Why It Matters: Multi-Channel Retailing

Learning about changes in the grocery industry over the past 20 years, we’ve reflected on the emergence of new distribution channels and non-traditional formats. While this has dramatically changed the competitive landscape, it’s important that we also consider how the rise of technology is changing shopper behavior. These are changes that will further alter the retail landscape, as channels are blurred.

Online, engaged and connected without interruption, our consumers have high expectations for their shopping experience, the speed of fulfillment and customer service. They easily shift among a host of retail formats and channels to suit their needs. Online and offline, in-store and at-home, they engage with brands and retailers, expecting accessibility, consistency, and service.

Consider this example:

On a social network, a consumer sees a post from Pillsbury™, announcing the winners of the annual Pillsbury™ Bake-off. Interested, they search for past winning recipes and find themselves at Pillsbury.com. Inspired, they find a recipe they want to try and plan a trip to Schnuck’s, their local supermarket, where Pillsbury items are available on-shelf.

Think about the implications of this:

  1. When the consumer chooses to engage, they expect to find Pillsbury™ present on social networks and online–accessible.
  2. Engaged, the consumer expects an experience similar to past interactions with the Pillsbury™ brand, regardless of whether it is on a social network, on-line or in-store. They expect the same style, tone and quality–consistency.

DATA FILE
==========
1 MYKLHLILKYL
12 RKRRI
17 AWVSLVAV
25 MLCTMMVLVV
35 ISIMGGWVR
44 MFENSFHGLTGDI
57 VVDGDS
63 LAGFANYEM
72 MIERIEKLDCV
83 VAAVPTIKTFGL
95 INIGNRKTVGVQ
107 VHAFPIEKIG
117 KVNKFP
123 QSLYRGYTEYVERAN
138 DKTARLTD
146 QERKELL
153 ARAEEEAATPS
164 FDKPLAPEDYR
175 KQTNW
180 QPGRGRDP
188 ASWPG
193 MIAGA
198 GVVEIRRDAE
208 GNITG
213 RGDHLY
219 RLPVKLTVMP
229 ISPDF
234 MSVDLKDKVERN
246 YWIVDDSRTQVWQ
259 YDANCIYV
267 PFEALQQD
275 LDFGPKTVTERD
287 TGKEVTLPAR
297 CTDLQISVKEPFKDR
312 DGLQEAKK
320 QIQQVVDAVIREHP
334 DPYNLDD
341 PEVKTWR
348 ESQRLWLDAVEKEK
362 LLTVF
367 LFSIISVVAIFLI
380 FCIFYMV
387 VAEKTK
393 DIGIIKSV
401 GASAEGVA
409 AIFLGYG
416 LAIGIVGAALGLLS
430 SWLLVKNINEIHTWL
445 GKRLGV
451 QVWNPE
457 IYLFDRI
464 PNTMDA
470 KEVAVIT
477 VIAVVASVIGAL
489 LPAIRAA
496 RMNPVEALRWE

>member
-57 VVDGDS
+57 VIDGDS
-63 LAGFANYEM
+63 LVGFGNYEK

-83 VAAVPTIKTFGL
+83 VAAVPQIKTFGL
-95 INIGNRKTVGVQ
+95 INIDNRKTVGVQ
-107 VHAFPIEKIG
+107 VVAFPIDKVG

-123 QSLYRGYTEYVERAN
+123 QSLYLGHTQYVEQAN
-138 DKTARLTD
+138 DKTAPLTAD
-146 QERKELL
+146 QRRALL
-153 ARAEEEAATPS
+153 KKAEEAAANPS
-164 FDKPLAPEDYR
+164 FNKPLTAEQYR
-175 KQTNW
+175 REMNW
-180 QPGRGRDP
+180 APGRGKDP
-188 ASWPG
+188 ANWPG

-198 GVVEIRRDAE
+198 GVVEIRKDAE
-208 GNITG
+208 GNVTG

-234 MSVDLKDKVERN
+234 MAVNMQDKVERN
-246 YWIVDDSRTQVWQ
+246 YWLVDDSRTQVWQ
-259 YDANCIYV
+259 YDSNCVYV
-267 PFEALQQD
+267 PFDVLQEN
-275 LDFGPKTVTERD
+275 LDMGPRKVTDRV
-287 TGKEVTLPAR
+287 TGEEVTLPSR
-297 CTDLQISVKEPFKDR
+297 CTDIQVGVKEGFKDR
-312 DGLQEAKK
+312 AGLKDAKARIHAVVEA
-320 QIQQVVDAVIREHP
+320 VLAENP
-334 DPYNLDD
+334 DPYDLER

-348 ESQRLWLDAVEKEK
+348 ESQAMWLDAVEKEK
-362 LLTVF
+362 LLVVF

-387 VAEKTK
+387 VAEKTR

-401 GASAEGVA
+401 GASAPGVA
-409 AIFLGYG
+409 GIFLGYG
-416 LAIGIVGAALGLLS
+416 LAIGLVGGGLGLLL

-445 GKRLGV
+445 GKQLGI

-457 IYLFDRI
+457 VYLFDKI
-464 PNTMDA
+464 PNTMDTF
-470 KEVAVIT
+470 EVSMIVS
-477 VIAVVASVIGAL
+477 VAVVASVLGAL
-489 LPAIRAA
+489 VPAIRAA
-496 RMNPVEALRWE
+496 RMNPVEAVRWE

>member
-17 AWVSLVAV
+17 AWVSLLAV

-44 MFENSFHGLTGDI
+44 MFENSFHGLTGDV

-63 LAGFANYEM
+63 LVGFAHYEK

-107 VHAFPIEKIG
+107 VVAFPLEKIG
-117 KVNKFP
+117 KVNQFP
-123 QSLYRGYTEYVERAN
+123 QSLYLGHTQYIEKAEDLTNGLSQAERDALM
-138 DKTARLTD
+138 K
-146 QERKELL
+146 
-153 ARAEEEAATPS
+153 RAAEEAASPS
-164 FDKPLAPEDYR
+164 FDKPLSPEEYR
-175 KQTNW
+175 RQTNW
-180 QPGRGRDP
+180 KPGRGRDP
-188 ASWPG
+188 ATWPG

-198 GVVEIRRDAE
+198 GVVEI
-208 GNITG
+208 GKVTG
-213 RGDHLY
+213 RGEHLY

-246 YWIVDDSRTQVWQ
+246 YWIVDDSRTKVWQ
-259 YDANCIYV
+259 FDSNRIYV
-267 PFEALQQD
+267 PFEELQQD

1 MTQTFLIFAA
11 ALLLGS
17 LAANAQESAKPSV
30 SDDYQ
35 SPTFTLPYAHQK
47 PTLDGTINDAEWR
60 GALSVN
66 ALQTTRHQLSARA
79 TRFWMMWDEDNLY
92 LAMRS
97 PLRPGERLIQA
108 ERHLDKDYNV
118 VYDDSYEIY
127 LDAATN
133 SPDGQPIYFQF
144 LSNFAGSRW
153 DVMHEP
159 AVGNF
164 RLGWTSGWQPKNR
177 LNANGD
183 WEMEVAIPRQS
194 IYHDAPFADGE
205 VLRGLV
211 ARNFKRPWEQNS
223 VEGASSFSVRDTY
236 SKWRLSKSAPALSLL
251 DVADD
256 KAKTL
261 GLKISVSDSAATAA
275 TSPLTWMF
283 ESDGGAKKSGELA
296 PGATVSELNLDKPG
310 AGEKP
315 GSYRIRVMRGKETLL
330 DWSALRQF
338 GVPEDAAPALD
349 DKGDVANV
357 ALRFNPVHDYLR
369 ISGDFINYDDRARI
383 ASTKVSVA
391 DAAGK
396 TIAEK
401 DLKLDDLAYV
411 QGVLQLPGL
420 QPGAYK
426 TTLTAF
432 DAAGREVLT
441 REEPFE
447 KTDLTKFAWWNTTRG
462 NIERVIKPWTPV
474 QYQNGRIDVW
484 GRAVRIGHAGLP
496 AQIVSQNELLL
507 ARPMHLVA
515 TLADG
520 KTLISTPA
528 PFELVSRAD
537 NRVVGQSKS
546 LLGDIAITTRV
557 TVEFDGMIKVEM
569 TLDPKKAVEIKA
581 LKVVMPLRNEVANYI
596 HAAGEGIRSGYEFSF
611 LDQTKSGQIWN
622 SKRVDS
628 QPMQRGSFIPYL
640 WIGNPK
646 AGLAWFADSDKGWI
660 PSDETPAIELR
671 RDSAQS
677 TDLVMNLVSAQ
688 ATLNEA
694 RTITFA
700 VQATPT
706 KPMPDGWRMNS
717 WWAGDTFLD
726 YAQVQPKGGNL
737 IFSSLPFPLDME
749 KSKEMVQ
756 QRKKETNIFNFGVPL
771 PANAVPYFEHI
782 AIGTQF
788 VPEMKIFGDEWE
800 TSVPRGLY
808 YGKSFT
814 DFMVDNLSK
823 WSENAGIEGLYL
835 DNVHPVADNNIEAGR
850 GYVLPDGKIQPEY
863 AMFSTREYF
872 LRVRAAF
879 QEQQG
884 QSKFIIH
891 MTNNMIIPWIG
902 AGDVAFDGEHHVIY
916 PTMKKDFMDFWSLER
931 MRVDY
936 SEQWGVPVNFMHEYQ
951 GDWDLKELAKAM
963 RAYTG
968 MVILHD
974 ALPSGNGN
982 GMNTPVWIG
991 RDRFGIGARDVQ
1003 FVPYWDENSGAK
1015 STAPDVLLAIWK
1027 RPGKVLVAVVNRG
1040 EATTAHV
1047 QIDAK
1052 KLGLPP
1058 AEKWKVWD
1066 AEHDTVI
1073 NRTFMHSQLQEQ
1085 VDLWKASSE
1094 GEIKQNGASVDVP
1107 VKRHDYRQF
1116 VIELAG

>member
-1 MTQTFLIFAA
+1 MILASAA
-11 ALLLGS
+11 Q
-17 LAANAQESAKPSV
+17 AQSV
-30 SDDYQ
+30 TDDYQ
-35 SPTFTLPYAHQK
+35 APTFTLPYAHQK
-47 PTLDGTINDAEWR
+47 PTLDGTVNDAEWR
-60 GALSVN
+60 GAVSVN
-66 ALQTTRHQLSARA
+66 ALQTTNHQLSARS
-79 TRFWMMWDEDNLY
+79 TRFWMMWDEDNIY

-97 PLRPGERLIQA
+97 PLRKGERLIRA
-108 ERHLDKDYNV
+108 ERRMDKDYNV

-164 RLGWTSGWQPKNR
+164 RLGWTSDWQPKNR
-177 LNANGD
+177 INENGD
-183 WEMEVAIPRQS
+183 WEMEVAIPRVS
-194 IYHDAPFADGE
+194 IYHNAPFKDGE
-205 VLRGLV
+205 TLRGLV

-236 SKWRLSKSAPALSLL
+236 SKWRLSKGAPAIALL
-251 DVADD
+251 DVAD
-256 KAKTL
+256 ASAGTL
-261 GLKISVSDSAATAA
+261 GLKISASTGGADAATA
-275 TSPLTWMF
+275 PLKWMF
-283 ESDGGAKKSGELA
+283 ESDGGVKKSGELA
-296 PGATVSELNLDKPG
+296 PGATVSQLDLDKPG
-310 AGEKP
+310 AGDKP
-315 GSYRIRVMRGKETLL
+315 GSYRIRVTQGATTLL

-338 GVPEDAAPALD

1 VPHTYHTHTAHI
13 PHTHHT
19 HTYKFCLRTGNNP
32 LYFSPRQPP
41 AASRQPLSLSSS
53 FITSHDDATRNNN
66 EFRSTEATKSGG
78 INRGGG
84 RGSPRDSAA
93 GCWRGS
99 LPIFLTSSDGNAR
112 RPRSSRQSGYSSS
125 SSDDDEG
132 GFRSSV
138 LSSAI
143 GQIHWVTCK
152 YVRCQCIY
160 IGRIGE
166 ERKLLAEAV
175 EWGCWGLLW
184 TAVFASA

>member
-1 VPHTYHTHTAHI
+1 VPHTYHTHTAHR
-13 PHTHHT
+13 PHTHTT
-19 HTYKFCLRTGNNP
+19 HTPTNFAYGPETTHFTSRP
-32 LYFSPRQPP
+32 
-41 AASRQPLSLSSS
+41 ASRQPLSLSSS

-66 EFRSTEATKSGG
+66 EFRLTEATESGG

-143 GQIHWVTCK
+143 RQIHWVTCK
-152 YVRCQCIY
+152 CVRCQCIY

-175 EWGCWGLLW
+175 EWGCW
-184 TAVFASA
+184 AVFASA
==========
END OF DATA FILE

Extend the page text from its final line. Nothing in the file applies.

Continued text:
3. The consumer expects that they can access the information and products they want from Pillsbury™ quickly and easily–service.

For retailers, the bar is potentially higher. Think again about our consumer researching winning recipes from the Pillsbury™ Bake-off. What if they had already made their weekly trip for groceries and weren’t planning another? What if Schnuck’s doesn’t carry everything they need? What if they can open another page on their phone or tablet or computer and place an order for those same groceries on Amazon.com or through InstaCart right now, without leaving home?

You see, not only do consumers have the same expectations of accessibility and consistency for retailers, but they may have elevated expectations around service regardless of whether it’s online or offline. Specifically, they may also expect that retailers will accept orders online, complementing and copying in-store service while adding delivery.

What does this imply about how manufacturers and retailers must manage channels going forward?